3. ^ Rao, K. Ramakrishna (2014). "Positive Psychology and Indian Psychology In Need of Mutual Reinforcement". Psychological Studies. 59 (2): 94–102. doi:10.1007/s12646-013-0228-4.
  4. ^ a b Rao, K. Ramakrishna, "Prologue: Introducing Indian Psychology" (pp. 1-18) in: Rao, K. Ramakrishna; Paranjpe, Anand C.; Dalal, Ajit K., eds. (2008). Handbook of Indian Psychology. New Delhi: Cambridge University Press India. doi:10.1017/UPO9788175968448. ISBN 9788175966024. OCLC 837199762
  5. ^ Cornelissen, R. M. Matthijs (2014). "A Commentary on 'Positive Psychology and Indian Psychology: In Need of Mutual Reinforcement'". Psychological Studies. 59 (2): 103–104. doi:10.1007/s12646-014-0248-8.
  6. ^ a b c d e Oman, Doug; Singh, Nirbhay N. (2018). "Combining Indian and Western Spiritual Psychology: Applications to Health and Social Renewal". Psychological Studies. 63 (2): 172–180. doi:10.1007/s12646-016-0362-x.
  7. ^ a b Sedlmeier, Peter; Eberth, Juliane; Schwarz, Marcus; Zimmermann, Doreen; Haarig, Frederik; Jaeger, Sonia; Kunze, Sonja (2012). "The psychological effects of meditation: A meta-analysis". Psychological Bulletin. 138 (6): 1139–1171. doi:10.1037/a0028168.
  8. ^ a b Bhawuk, Dharm S. (2011). Spirituality and Indian psychology: Lessons from the Bhagavad-Gita. New York, NY: Springer. ISBN 9781441981103.
  9. ^ Kumar, S. K. Kiran, "Indian Thought and Tradition: A Psychohistorical Perspective" (pp. 19-52) in: Rao, K. Ramakrishna; Paranjpe, Anand C.; Dalal, Ajit K., eds. (2008). Handbook of Indian Psychology. New Delhi: Cambridge University Press India. doi:10.1017/UPO9788175968448. ISBN 9788175966024. OCLC 837199762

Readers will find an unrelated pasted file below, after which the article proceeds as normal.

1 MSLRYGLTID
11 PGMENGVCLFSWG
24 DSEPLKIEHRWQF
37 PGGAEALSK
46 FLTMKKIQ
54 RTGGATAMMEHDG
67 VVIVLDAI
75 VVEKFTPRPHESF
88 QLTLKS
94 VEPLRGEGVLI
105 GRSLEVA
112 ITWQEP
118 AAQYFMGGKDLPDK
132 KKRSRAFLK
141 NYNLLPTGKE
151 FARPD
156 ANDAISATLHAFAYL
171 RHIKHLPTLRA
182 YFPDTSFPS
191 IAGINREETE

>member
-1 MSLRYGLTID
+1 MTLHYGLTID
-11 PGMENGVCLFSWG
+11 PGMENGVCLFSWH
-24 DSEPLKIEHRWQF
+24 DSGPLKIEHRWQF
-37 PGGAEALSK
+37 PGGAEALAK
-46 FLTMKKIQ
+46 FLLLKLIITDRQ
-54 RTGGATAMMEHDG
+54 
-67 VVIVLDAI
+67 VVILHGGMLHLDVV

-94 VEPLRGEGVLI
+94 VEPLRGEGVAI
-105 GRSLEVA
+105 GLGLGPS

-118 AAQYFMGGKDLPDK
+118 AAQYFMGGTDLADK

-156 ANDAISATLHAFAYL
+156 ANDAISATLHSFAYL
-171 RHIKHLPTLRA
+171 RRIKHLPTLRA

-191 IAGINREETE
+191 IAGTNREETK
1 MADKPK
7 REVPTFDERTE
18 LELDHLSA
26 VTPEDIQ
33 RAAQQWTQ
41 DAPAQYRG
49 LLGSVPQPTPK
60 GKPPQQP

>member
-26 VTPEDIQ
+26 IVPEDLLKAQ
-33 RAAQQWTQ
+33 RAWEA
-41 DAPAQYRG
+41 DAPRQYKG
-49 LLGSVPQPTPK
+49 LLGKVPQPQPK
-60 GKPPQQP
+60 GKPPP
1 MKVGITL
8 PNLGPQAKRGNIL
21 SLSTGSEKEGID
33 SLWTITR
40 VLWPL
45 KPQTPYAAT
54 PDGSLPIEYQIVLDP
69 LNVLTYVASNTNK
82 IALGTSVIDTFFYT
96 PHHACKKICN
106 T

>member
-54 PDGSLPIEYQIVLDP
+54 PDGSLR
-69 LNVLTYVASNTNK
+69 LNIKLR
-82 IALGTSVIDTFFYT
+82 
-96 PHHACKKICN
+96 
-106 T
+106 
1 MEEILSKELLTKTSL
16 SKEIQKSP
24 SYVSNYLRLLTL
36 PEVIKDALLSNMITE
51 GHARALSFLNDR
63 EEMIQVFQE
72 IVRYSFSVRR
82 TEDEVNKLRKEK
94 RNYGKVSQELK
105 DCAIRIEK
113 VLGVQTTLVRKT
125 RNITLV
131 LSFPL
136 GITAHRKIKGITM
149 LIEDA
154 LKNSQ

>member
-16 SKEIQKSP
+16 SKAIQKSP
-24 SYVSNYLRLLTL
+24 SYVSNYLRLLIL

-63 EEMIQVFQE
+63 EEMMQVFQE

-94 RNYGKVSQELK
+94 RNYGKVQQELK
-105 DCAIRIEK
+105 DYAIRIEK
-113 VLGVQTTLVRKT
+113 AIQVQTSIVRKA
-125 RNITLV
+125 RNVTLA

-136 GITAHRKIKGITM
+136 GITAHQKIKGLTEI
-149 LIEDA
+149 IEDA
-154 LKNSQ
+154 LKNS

10. ^ a b c d e f g h i j k l Rao, K. Ramakrishna; Paranjpe, Anand C. (2016). Psychology in the Indian Tradition. New Delhi; Heidelberg: Springer. doi:10.1007/978-81-322-2440-2. ISBN 9788132224396. OCLC 930772860
  11. ^ The Manifesto writers begin by declaring themselves "We the delegates numbering 160" (Cornelissen, 2002, p. 168)
  12. ^ Note: The full list of signatories was not published in Cornelissen (2002).
  13. ^ "A committee consisting of Professor K. Ramakrishna Rao (Chairman), Professor Janak Pandey, Dr. Matthijs Cornelissen, and Professor Girishwar Misra (Convenor)" (Cornelissen, 2002, p. 169).
  14. ^ a b Rao, K. Ramakrishna; Paranjpe, Anand C.; Dalal, Ajit K., eds. (2008). Handbook of Indian Psychology. New Delhi: Cambridge University Press India. doi:10.1017/UPO9788175968448. ISBN 9788175966024. OCLC 837199762
  15. ^ a b Dalal, Ajit K., "A Journey Back to the Roots: Psychology in India" (pp. 18-39) in: Cornelissen, Matthijs; Misra, Girishwar; Varma, Suneet, eds. (2014). Foundations and Applications of Indian psychology (2nd ed.). Delhi: Dorling Kindersley. ISBN 9789332537460. ISBN 9789332526365, OCLC 976000841
  16. ^ Mohrhoff, Ulrich (2008). "Indian psychology's coming of age: 2007 National Seminar on Indian Psychology". Journal of Consciousness Studies. 15 (5): 121–126. ISSN 1355-8250.
  17. ^ Joshi, Kireet; Cornelissen, Matthijs, eds. (2004). Consciouness, Indian psychology and yoga. New Delhi: Centre for Studies in Civilizations. ISBN 9788187586173. OCLC 760642604